palindrome_odd([H|T]):-
last(T, Last),
H == Last,
append(L, [Last], T),
palindrome_odd(L).

palindrome(N):-
N > 0,
number_chars(N, C),
length(C, Length),
M is Length mod 2,
M == 0,
palindrome_even(C).
palindrome(N):-
N > 0,
number_chars(N, C),
length(C, Length),
M is Length mod 2,
M == 1,
palindrome_odd(C).

is_palindrome(N):-
palindrome(N),
write(1), nl.
is_palindrome(N):-
\+ palindrome(N),
write(0), nl.

main:-
is_palindrome(1221),
is_palindrome(-101),
is_palindrome(90),
halt.
``````

Sample Run

``````
\$ gplc prolog/ch-1.p
\$ prolog/ch-1
1
0
0
``````

Notes

This is a Prolog version of Perl code I wrote for the same problem. The basic approach is roughly the same as the Perl implementation: starting at both ends of the number work inwards comparing one pair of digits at a time. Here we define all negative numbers as being non-palindromic due to the inherent asymmetry of the ‘-’.

It is slightly odd in Prolog to print out a 0 or 1 as asked in this problem statement. In languages like Perl doing so is really just as simple as printing out a boolean value returned from some comparison or function call. Although odd it is not unheard of, however, and the best advice I have seen on the matter is to define a small predicate to wrap the predicate(s) doing the real work and print whatever is needed. That job here is done by `is_palindrome/1`

Part 2

Demonstrate Stack operations.

Solution

``````
:-initialization(main).

new_stack([]).

push(Stack, Value, [Value|Stack]).

pop([H|T], H, T).

top([H|_], H).

min(Stack, Min):-
min_list(Stack, Min).

main:-
new_stack(Stack),
push(Stack, 2, NewStack0),
push(NewStack0, -1, NewStack1),
push(NewStack1, 0, NewStack2),
pop(NewStack2, Top0, NewStack3),
write(Top0), nl,
top(NewStack3, Top1),
write(Top1), nl,
push(NewStack3, 0, NewStack4),
min(NewStack4, Min),
write(Min), nl,
halt.
``````

Sample Run

``````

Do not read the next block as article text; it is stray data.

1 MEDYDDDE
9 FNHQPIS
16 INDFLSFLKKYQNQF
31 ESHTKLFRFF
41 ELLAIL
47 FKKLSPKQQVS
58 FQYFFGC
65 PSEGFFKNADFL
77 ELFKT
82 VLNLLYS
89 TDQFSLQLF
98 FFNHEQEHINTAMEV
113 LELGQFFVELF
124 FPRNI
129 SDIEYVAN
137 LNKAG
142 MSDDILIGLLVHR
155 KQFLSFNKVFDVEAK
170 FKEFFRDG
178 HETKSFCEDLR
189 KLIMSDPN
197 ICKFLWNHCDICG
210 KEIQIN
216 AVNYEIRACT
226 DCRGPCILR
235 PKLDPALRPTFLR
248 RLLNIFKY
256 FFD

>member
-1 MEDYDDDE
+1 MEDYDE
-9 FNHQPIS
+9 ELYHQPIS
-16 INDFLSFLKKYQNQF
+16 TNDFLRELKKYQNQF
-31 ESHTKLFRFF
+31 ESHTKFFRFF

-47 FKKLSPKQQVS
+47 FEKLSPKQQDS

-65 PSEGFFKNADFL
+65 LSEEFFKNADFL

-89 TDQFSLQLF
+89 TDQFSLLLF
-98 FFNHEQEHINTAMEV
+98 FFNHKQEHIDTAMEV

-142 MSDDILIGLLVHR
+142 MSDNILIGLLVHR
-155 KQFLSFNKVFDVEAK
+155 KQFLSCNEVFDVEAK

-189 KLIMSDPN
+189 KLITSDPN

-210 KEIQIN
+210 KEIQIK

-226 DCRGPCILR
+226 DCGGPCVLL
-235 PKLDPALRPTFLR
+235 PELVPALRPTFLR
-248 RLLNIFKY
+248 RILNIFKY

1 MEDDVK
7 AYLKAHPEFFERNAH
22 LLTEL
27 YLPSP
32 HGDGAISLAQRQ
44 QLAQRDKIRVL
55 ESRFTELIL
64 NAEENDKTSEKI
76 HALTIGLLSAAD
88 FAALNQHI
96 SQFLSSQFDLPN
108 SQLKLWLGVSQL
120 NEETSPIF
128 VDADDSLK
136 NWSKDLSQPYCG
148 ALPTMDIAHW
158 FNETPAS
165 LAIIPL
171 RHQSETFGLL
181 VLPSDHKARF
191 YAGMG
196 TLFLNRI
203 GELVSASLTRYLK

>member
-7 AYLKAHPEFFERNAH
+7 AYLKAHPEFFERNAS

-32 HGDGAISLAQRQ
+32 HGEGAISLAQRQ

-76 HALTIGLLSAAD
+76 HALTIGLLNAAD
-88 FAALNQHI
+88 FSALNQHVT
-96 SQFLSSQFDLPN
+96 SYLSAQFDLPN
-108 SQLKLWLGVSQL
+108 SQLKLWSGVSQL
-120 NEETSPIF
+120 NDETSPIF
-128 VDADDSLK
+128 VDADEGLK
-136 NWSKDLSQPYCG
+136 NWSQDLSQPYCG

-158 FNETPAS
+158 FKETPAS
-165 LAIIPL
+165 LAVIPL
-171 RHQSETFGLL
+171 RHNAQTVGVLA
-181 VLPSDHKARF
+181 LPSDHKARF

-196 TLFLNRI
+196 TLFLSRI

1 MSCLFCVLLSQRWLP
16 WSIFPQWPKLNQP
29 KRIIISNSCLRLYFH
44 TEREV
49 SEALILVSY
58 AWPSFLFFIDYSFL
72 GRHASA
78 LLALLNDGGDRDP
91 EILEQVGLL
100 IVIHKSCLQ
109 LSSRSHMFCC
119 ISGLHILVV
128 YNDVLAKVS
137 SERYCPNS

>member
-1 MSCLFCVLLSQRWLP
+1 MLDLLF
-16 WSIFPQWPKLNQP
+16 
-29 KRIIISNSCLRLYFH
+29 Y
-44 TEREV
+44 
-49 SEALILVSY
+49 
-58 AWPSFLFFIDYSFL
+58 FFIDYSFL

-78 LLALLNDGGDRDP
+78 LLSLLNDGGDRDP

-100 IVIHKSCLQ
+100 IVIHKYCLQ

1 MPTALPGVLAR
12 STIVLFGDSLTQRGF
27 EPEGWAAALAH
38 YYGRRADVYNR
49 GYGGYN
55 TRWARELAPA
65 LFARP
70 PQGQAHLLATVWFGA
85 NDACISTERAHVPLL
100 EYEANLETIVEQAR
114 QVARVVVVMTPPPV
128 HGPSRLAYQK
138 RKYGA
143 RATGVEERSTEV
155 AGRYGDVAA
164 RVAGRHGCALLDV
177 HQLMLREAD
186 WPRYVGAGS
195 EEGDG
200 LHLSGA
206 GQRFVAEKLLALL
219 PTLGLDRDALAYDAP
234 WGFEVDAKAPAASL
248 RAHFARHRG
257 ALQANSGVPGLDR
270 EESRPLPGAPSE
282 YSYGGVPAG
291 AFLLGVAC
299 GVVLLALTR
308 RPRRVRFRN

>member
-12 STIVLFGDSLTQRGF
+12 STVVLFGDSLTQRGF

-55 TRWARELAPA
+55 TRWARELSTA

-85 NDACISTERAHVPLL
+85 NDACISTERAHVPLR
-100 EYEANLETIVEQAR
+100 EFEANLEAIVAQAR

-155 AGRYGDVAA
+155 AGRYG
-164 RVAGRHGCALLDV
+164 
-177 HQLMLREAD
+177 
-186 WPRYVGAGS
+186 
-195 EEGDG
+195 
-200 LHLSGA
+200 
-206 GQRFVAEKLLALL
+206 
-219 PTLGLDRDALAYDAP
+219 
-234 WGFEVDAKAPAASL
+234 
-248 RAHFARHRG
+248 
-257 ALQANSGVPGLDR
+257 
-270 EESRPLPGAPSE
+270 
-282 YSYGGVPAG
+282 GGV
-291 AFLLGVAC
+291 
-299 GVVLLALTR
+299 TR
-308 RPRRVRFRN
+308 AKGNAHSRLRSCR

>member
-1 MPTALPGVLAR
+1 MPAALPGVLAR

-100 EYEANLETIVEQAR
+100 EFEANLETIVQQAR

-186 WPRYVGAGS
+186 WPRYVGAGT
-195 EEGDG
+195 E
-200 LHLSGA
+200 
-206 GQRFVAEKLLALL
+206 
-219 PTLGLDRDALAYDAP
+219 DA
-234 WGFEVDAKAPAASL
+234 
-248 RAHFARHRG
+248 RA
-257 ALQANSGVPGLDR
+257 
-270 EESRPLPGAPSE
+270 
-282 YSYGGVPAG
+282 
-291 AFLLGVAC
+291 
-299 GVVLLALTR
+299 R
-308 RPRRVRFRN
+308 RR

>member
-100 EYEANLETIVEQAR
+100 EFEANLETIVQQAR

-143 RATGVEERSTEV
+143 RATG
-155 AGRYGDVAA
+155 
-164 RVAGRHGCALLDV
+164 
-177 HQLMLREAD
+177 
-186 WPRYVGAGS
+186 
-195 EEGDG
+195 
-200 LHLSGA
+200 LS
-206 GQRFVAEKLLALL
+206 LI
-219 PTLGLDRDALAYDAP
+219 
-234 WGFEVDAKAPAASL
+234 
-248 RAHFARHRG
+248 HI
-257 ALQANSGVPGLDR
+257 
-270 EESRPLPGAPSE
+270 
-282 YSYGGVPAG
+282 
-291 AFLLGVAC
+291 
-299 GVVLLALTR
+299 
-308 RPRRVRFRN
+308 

\$ gplc prolog/ch-2.p
\$ prolog/ch-2
0
-1
-1
``````

Notes

Just writing this code made me feel like I was committing a crime against Prolog! Implementing this sort of data structure in Prolog is really just writing some small predicates which wrap otherwise ordinary list operations. Then again, implementing Stacks in Prolog is not entirely unheard of. This sort of thing is done as an exercise when studying data structures. The excellent text by Luger and Stubblefield describes a Stack implementation, among other Abstract Data Types, in Prolog.

References

Challenge 095

AI Algorithms, Data Structures, and Idioms in Prolog, Lisp, and Java

posted at: 16:03 by: Adam Russell | path: /prolog | permanent link to this entry

2021-01-10

The Weekly Challenge 094 (Prolog Solutions)

The examples used here are from the weekly challenge problem statement and demonstrate the working solution.

Part 1

You are given a list of strings S. Write a script to group Anagrams together in any random order.

Solution

``````
:-initialization(main).

letter_factor(e, 2).
letter_factor(t, 3).
letter_factor(a, 5).
letter_factor(o, 7).
letter_factor(i, 11).
letter_factor(n, 13).
letter_factor(s, 17).
letter_factor(h, 19).
letter_factor(r, 23).
letter_factor(d, 29).
letter_factor(l, 31).
letter_factor(c, 37).
letter_factor(u, 41).
letter_factor(m, 43).
letter_factor(w, 47).
letter_factor(f, 53).
letter_factor(g, 59).
letter_factor(y, 61).
letter_factor(p, 67).
letter_factor(b, 71).
letter_factor(v, 73).
letter_factor(k, 79).
letter_factor(j, 83).
letter_factor(x, 89).
letter_factor(q, 97).
letter_factor(z, 101).

chars_product([], 1).
chars_product([H|T], Product):-
letter_factor(H, Factor),
chars_product(T, Product0),
Product is Factor * Product0.

word_product(Word, Product):-
atom_chars(Word, Chars),
chars_product(Chars, Product).

organize([]):-